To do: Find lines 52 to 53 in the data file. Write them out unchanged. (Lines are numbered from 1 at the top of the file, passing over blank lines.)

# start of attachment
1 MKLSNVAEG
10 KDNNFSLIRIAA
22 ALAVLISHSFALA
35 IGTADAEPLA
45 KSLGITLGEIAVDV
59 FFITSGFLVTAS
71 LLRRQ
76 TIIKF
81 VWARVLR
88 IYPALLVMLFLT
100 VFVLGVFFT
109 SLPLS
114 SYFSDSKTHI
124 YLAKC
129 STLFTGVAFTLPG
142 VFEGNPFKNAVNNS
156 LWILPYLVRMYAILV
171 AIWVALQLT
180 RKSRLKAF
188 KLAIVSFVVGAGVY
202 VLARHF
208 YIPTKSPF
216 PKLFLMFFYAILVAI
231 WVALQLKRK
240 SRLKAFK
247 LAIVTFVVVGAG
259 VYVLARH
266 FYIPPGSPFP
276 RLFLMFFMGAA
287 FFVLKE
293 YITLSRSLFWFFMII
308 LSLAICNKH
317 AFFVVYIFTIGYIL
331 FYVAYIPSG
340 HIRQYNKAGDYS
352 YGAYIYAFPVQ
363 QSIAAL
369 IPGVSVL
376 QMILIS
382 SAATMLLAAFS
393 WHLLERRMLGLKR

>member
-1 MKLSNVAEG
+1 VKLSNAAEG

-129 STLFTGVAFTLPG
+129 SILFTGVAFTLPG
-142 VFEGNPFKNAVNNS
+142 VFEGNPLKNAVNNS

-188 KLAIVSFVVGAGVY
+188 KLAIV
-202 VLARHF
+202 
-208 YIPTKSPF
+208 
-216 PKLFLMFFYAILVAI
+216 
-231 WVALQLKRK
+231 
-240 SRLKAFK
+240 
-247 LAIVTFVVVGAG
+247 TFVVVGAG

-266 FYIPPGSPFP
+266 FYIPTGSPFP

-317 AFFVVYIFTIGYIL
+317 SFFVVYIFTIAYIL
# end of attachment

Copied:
+202 
-208 YIPTKSPF